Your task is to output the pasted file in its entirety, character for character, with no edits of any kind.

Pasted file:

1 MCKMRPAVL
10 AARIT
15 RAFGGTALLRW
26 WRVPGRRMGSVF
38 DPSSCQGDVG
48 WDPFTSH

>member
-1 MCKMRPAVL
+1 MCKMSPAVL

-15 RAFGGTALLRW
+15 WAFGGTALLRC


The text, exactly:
1 MCKMRPAVL
10 AARIT
15 RAFGGTALLRW
26 WRVPGRRMGSVF
38 DPSSCQGDVG
48 WDPFTSH

>member
-1 MCKMRPAVL
+1 MCKMSPAVL

-15 RAFGGTALLRW
+15 WAFGGTALLRC